LM_NET: Library Media Networking

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        When I asked a question three weeks ago about CD-ROM tower drive servers
having lesser importance with the arrival of widespread access to the web, I
received only a few answers which I am posting here.  Perhaps now that more
people are returning to work in their school libraries, more people will
answer.  Meanwhile, these are the responses I have received so far.  The
original letter is at the end.

Carol Ann, Will you post a HIT with your answers. This is really an
important question.    Thanks, Della

Della Matthis                      +    Information when NEEDED;
School Library/Media Coordinator   +
Alaska State Library               +    Advice when ASKED FOR;
344 W. Third Ave., #125            +
Anchorage, AK  99501               +    Help when POSSIBLE!
(907)269-6568 Fax(907)269-6580

In a previous article, winklers@INLINK.COM ("Carol Ann K. Winkler") says:

>Does increased network-wide access to the Internet via an ISDN line lower
>the priority of CD-ROMS served by a tower?
>The circumstances:
>      My high school is a small, private one for girls--560 students.  The
>annual operating budget for the library is also small.

I do not have any facts to base the following on.  However your CD ROMs will
have materials that you may not find out on the www.  Encyclopedia are only
available by subscription on the www and may be less expensive on CD, you
will need to compare.

The www is good for current information, but that information must be
evaluated as to accuracy.

So I guess the bottom line is, what is available via www and how much
overlap is there with your CD Roms.


Helen Sternheim                    voice 413-545-1908, fax 413-545-4884
Director of User Services UMassK12          http://k12.oit.umass.edu
SysOp UmassK12   helen@k12.oit.umass.edu    http://k12s.phast.umass.edu


Carol Ann,
        I think it does.  I have delayed getting a tower on the network
because we have been part of a special project from Pacific Bell and had a
128k frame relay line dropped in last year.  I thought, and rightly so,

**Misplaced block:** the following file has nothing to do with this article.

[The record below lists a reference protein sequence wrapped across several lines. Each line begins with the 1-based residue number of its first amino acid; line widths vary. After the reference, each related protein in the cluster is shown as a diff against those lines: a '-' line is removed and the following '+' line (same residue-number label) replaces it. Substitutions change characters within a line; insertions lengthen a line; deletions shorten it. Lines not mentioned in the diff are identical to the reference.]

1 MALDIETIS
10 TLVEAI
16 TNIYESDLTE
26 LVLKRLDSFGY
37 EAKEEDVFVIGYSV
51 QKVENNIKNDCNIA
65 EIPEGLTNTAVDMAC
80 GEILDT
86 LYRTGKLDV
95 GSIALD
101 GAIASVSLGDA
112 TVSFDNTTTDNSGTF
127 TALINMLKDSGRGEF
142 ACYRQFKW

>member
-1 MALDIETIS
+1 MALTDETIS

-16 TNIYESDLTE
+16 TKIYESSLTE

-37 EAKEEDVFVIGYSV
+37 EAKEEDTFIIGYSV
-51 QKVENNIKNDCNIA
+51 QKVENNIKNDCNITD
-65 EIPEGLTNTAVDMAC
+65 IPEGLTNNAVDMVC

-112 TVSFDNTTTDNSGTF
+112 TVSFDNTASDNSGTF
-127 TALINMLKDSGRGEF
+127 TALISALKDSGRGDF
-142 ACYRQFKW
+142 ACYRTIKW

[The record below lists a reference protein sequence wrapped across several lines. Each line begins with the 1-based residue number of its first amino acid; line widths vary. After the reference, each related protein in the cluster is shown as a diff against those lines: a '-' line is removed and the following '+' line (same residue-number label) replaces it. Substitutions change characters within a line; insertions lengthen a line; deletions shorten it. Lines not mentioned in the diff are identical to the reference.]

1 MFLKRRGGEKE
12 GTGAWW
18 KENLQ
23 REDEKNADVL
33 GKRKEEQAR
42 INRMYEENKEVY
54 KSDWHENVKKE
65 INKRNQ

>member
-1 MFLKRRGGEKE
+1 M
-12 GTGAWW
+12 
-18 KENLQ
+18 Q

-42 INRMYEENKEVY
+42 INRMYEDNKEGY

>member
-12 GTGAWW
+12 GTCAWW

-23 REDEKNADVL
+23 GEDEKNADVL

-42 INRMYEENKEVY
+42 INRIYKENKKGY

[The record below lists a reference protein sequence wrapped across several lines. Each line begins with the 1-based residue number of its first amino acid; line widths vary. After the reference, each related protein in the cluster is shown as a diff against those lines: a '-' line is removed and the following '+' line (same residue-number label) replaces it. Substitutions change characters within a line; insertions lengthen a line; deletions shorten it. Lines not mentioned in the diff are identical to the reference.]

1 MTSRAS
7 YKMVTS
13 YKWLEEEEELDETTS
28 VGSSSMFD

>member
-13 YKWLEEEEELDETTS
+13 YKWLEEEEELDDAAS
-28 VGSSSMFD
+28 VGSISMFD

that we would have our hands full, just learning and exploring the
possibilities of the Internet.  There are just so many hours in the day and
one cannot do everything.  Also, I have found that there are very few
networkable CD-ROMs that are useful for our particular configuration -
Novell to Macs. They are very expensive, and I want to make sure they will
be used enough to justify the cost.   We still have stand-alone CD-ROMs
        Hope this helps.

Jane Snibbe, Librarian
Marshall School, Seaside, CA


Carol - our district has a cd-rom tower at each site but future networked
cds will likely be loaded
on the hard-drives of the file servers.  With memory getting cheaper, our
vendor is telling us this
is the way to go - it's faster as well.  Good luck.


Original posting:

Does increased network-wide access to the Internet via an ISDN line lower
the priority of CD-ROMS served by a tower?

The circumstances:
      My high school is a small, private one for girls--560 students.  The
annual operating budget for the library is also small.
      Thanks to a major fundraising campaign my high school library is being
completely renovated this summer.  The original plan called for putting a
networkable modem with four phone lines.  This would have made the World
Wide Web accessible to any computer in the library or in the neighboring
computer lab, only four users at a time.  Now the plan has been changed to
put in an ISDN line with a router for a greater number of simultaneous
users.  I think it is great but  I am rethinking the original plan to put in
a seven-tower drive.  We  need two slots for the only CD-ROM service we have
that has a network license (the magazine index.)   Every computer station
has its own CD-ROM drive and so it has been effective to check out CDs
through the library    A four tower drive will serve, and a second one could
be added later, should it be needed.  (One 7 tower costs more than 2
four-drive towers!) It will be very hard, if not impossible,  for this
school to meet the annual expense needed to support other network CD-ROM
sources, such as biographical and literary indexes.
     Please, those of you that have both  CD towers and widespread access to
the World Wide Web, how are they used?  Given the constrictions of annual
budget, which takes precedence?

Carol Ann K. Winkler
St. Louis, Mo.

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